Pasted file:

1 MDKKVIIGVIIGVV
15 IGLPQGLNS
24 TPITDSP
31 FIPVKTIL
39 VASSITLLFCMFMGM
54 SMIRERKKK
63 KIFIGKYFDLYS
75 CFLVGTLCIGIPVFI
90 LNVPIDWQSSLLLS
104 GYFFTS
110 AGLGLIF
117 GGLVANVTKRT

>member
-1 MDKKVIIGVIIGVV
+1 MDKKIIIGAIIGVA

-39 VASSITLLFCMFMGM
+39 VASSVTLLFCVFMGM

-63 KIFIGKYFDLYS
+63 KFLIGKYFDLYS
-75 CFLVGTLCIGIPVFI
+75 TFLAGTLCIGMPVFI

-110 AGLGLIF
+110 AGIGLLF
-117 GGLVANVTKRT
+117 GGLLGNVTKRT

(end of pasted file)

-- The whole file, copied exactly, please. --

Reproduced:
1 MDKKVIIGVIIGVV
15 IGLPQGLNS
24 TPITDSP
31 FIPVKTIL
39 VASSITLLFCMFMGM
54 SMIRERKKK
63 KIFIGKYFDLYS
75 CFLVGTLCIGIPVFI
90 LNVPIDWQSSLLLS
104 GYFFTS
110 AGLGLIF
117 GGLVANVTKRT

>member
-1 MDKKVIIGVIIGVV
+1 MDKKIIIGAIIGVA

-39 VASSITLLFCMFMGM
+39 VASSVTLLFCVFMGM

-63 KIFIGKYFDLYS
+63 KFLIGKYFDLYS
-75 CFLVGTLCIGIPVFI
+75 TFLAGTLCIGMPVFI

-110 AGLGLIF
+110 AGIGLLF
-117 GGLVANVTKRT
+117 GGLLGNVTKRT